# Constraint-based Mining Of Sequential Patterns

**Introduction:** Mining that is performed without user- or expert-specified constraints may generate numerous patterns that are of no interest. Such unfocused mining can reduce both the efficiency and usability of frequent-pattern mining. Thus, we promote constraint-based mining, which incorporates user-specified constraints to reduce the search space and derive only patterns that are of interest to the user.

Constraints can be expressed in many forms. They may specify desired relationships between attributes, attribute values, or aggregates within the resulting patterns mined. Regular expressions can also be used as constraints in the form of “pattern templates,” which specify the desired form of the patterns to be mined. The general concepts introduced for constraint-based frequent pattern mining apply to constraint-based sequential pattern mining as well. The key idea to note is that these kinds of constraints can be used during the mining process to confine the search space, thereby improving (1) the efficiency of the mining and (2) the interestingness of the resulting patterns found. This idea is also referred to as “pushing the constraints deep into the mining process.”

We now examine some typical examples of constraints for sequential pattern mining. First, constraints can be related to the duration, T, of a sequence. The duration may be the maximal or minimal length of the sequence in the database, or a user-specified duration related to time, such as the year 2005. Sequential pattern mining can then be confined to the data within the specified duration, T.

Constraints relating to the maximal or minimal length (duration) can be treated as anti monotonic or monotonic constraints, respectively. For example, the constraint T 10 is anti monotonic since, if a sequence does not satisfy this constraint, then neither will any of its super sequences (which are, obviously, longer). The constraint T >10 is monotonic. This means that if a sequence satisfies the constraint, then all of its super sequences will also satisfy the constraint. We have already seen several examples in this chapter of how anti monotonic constraints (such as those involving minimum support) can be pushed deep into the mining process to prune the search space. Monotonic constraints can be used in a way similar to its frequent-pattern counterpart as well.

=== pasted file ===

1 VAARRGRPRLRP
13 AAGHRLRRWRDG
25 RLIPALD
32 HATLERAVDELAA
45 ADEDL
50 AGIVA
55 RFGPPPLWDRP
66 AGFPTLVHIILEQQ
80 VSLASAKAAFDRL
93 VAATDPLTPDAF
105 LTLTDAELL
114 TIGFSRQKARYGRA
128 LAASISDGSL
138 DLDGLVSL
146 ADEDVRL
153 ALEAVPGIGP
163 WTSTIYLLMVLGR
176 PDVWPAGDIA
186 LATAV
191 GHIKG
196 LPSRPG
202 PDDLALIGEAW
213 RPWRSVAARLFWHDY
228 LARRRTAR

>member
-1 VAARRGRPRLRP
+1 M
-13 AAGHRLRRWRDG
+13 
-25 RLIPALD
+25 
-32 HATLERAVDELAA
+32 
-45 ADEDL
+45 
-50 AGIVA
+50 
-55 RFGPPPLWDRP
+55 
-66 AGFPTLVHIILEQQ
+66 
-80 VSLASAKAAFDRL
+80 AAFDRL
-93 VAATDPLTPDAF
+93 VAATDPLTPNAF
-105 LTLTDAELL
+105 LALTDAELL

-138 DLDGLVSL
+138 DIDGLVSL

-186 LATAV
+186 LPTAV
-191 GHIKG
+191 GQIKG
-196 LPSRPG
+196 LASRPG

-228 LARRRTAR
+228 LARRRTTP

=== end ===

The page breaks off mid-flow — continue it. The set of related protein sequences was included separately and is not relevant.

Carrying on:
Constraints related to a specific duration, such as a particular year, are considered succinct constraints. A constraint is succinct if we can enumerate all and only those sequences that are guaranteed to satisfy the constraint, even before support counting begins. Suppose, here, T = 2005. By selecting the data for which year = 2005, we can enumerate all of the sequences guaranteed to satisfy the constraint before mining begins. In other words, we don’t need to generate and test. Thus, such constraints contribute toward efficiency in that they avoid the substantial overhead of the generate-and-test paradigm.

Durations may also be defined as being related to sets of partitioned sequences, such as every year, or every month after stock dips, or every two weeks before and after an earthquake. In such cases, periodic patterns (Section 8.3.4) can be discovered.

Second, the constraint may be related to an event folding window, w. A set of events occurring within a specified period can be viewed as occurring together. If w is set to be as long as the duration, T, it finds time-insensitive frequent patterns—these are essentially frequent patterns, such as “In 1999, customers who bought a PC bought a digital camera as well” (i.e., without bothering about which items were bought first). If w is set to 0 (i.e., no event sequence folding), sequential patterns are found where each event occurs at a distinct time instant, such as “A customer who bought a PC and then a digital camera is likely to buy an SD memory chip in a month.” If w is set to be something in between (e.g., for transactions occurring within the same month or within a sliding window of 24 hours), then these transactions are considered as occurring within the same period, and such sequences are “folded” in the analysis.

Third, a desired (time) gap between events in the discovered patterns may be specified as a constraint. Possible cases are: (1) gap = 0 (no gap is allowed), which is to find strictly consecutive sequential patterns like **a _{i}**

**. For example, if the event folding window is set to a week, this will find frequent patterns occurring in consecutive weeks; (2) min gap ≤ gap ≤ max gap, which is to find patterns that are separated by at least min gap but at most max gap, such as “If a person rents movie A, it is likely she will rent movie B within 30 days” implies gap ≤ 30 (days); and (3) gap = c ≠ 0, which is to find patterns with an exact gap, c. It is straightforward to push gap constraints into the sequential pattern mining process. With minor modifications to the mining process, it can handle constraints with approximate gaps as well.**

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